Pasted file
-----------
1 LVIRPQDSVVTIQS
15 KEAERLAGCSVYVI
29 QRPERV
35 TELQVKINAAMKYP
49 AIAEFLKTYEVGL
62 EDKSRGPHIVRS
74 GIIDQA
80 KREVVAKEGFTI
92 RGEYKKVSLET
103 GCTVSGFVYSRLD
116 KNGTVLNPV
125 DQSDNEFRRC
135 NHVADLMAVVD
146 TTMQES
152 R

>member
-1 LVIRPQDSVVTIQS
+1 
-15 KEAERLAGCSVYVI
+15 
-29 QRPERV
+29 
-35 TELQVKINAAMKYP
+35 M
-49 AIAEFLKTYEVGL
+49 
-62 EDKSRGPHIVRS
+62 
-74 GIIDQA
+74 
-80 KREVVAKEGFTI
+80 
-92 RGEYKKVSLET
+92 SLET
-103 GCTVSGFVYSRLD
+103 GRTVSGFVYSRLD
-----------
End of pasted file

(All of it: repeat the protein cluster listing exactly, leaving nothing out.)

1 LVIRPQDSVVTIQS
15 KEAERLAGCSVYVI
29 QRPERV
35 TELQVKINAAMKYP
49 AIAEFLKTYEVGL
62 EDKSRGPHIVRS
74 GIIDQA
80 KREVVAKEGFTI
92 RGEYKKVSLET
103 GCTVSGFVYSRLD
116 KNGTVLNPV
125 DQSDNEFRRC
135 NHVADLMAVVD
146 TTMQES
152 R

>member
-1 LVIRPQDSVVTIQS
+1 
-15 KEAERLAGCSVYVI
+15 
-29 QRPERV
+29 
-35 TELQVKINAAMKYP
+35 M
-49 AIAEFLKTYEVGL
+49 
-62 EDKSRGPHIVRS
+62 
-74 GIIDQA
+74 
-80 KREVVAKEGFTI
+80 
-92 RGEYKKVSLET
+92 SLET
-103 GCTVSGFVYSRLD
+103 GRTVSGFVYSRLD